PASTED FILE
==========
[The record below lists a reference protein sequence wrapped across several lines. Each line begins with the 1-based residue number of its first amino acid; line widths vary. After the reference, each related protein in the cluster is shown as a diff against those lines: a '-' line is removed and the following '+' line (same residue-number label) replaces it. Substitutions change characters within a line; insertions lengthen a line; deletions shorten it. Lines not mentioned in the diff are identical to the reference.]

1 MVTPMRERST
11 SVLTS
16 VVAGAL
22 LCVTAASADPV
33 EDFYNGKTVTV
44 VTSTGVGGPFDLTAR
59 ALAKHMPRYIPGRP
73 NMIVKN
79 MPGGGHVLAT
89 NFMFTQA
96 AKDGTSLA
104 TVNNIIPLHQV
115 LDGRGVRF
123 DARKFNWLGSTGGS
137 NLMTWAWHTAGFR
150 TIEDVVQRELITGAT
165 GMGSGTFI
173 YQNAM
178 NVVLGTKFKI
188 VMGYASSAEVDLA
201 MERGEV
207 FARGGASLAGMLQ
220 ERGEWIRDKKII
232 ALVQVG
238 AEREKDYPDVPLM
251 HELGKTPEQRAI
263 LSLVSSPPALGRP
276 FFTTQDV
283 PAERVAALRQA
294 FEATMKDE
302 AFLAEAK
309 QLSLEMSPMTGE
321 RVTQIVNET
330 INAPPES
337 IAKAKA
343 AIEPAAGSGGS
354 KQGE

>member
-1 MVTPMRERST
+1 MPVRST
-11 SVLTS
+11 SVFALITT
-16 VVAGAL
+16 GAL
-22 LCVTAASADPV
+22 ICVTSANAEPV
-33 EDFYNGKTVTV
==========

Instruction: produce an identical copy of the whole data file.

[The record below lists a reference protein sequence wrapped across several lines. Each line begins with the 1-based residue number of its first amino acid; line widths vary. After the reference, each related protein in the cluster is shown as a diff against those lines: a '-' line is removed and the following '+' line (same residue-number label) replaces it. Substitutions change characters within a line; insertions lengthen a line; deletions shorten it. Lines not mentioned in the diff are identical to the reference.]

1 MVTPMRERST
11 SVLTS
16 VVAGAL
22 LCVTAASADPV
33 EDFYNGKTVTV
44 VTSTGVGGPFDLTAR
59 ALAKHMPRYIPGRP
73 NMIVKN
79 MPGGGHVLAT
89 NFMFTQA
96 AKDGTSLA
104 TVNNIIPLHQV
115 LDGRGVRF
123 DARKFNWLGSTGGS
137 NLMTWAWHTAGFR
150 TIEDVVQRELITGAT
165 GMGSGTFI
173 YQNAM
178 NVVLGTKFKI
188 VMGYASSAEVDLA
201 MERGEV
207 FARGGASLAGMLQ
220 ERGEWIRDKKII
232 ALVQVG
238 AEREKDYPDVPLM
251 HELGKTPEQRAI
263 LSLVSSPPALGRP
276 FFTTQDV
283 PAERVAALRQA
294 FEATMKDE
302 AFLAEAK
309 QLSLEMSPMTGE
321 RVTQIVNET
330 INAPPES
337 IAKAKA
343 AIEPAAGSGGS
354 KQGE

>member
-1 MVTPMRERST
+1 MPVRST
-11 SVLTS
+11 SVFALITT
-16 VVAGAL
+16 GAL
-22 LCVTAASADPV
+22 ICVTSANAEPV
-33 EDFYNGKTVTV